Many people called Gordon their best friend, and three in particular: Bob Mann, Bruce Stull and Ron Worthington.
They went boating and fishing together, traveling all over the continent, to Canada and Mexico. They golfed together, he and Mann served in the National Guard together.
“We used to call it ‘F Troop,’” Mann said.
“He was an uncle to my three girls; he taught my sons and my grandson,” he said. “We had him to our house for holidays.”
Gordon, one of four brothers and a sister, grew up in Illinois as a fun-loving, mischievous boy, said his brother Gary at Gordon’s memorial service Saturday.
“The classic Gordy story — we lived a block from the elementary school and Gordy and our younger brother, Jim, who died years ago, decided to play hooky and play on the hill by our house — and they did this three days in a row.”
They went home for lunch, as they always did, and then went back to the hill to play — and they even went to school for recess. When they finally decided to go back to school, Gordon’s teacher gave him a note to give his mother.
“It was written in cursive, so Gordy knew he was getting in trouble,” Gary said.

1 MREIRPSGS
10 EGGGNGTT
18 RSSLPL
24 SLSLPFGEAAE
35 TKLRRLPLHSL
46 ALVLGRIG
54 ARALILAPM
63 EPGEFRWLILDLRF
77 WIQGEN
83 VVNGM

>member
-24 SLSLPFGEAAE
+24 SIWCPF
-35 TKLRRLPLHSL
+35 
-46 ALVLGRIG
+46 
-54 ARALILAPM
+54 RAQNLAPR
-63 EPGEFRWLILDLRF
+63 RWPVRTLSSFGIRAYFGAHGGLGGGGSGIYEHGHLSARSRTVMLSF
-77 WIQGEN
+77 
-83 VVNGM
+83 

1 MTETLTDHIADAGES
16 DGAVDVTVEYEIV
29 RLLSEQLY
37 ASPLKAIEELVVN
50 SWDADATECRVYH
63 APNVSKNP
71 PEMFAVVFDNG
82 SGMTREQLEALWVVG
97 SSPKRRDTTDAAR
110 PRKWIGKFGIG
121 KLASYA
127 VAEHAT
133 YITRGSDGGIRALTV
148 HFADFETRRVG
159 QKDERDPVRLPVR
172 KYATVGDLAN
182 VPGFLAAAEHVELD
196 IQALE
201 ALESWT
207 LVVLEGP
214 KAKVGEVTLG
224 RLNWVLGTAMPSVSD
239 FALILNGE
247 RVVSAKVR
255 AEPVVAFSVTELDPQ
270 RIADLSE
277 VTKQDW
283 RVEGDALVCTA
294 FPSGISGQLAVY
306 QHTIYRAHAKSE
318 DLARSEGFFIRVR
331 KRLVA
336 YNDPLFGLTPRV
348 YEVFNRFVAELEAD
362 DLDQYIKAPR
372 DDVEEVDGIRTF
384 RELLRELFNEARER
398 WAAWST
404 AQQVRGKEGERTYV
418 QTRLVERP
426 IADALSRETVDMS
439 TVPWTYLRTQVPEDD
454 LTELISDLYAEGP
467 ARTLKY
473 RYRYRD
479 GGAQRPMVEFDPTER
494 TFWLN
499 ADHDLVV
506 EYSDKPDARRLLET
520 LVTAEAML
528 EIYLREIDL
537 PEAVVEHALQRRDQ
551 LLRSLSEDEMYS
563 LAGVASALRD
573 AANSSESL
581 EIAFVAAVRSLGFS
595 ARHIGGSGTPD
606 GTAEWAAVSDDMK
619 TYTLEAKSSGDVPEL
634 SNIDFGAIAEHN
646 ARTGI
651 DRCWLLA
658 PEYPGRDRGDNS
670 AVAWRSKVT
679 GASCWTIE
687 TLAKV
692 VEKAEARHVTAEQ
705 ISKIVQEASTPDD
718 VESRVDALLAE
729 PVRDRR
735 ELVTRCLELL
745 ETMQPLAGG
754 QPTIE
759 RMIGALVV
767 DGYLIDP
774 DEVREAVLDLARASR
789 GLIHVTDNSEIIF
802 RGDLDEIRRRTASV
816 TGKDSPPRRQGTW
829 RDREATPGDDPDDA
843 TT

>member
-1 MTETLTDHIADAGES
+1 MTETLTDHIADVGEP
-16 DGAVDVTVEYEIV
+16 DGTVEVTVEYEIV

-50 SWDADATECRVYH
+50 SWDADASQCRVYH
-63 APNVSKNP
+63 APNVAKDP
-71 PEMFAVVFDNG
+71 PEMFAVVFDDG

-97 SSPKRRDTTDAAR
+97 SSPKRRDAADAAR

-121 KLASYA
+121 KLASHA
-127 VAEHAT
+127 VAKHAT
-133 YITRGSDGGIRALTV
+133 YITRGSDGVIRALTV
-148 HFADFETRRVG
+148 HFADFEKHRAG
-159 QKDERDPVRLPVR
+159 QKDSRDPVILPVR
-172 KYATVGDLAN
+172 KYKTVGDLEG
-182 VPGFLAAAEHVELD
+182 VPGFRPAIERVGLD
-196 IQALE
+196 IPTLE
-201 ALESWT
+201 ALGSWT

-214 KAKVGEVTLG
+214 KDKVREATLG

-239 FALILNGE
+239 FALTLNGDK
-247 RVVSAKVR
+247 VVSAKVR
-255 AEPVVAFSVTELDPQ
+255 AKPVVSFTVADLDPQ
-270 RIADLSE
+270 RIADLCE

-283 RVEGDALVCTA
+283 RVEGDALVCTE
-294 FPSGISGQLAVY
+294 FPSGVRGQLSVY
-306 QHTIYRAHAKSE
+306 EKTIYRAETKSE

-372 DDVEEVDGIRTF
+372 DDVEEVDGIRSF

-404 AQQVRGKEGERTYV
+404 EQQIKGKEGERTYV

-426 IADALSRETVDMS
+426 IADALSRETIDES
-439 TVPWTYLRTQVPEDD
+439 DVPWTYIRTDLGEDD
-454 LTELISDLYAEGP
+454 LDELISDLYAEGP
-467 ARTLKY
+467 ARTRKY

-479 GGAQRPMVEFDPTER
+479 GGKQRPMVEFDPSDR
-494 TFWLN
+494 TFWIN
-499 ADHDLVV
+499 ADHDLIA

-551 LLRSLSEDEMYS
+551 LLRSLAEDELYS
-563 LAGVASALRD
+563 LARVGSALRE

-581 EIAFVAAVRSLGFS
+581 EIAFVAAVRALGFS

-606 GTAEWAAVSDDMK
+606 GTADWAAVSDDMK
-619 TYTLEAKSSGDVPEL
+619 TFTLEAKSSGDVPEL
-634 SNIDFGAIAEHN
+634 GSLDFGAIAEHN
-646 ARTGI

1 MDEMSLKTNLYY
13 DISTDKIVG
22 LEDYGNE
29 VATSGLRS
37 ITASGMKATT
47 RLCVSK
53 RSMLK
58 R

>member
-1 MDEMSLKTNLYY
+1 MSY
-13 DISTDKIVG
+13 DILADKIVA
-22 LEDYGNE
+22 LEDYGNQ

Another time, when they were adults and Gordon had moved to Citrus County, their brother Scott had come for a visit.
“Scott hates snakes — and Gordy knew this,” Gary said. “Gordy used to hunt rogue alligators and he also worked for the county taking care of nuisance snakes — he had a freezer full of dead snakes, plus a stuffed rattlesnake.
“Scott was sleeping on the couch and Gordy put the rattler on the table next to Scott’s head — and when Scott saw it, we almost lost another brother,” he said. “Gordy had a well-defined sense of humor, but he was also the peacemaker of the family. He hated conflict and was a calming influence. He was the glue to our family, with a genuine heart of gold.”
School board member Ginger Bryant credits Gordon with encouraging her to run for office.
“I taught with him for many years,” she said, “and it was May 2000 while my husband and I were at Crackers, moaning and groaning about all the junk we had to put up with in the school system. Gordon...said to me, ‘You must run for school board,’ so I did, and I’m still there. Gordon really impacted my life.”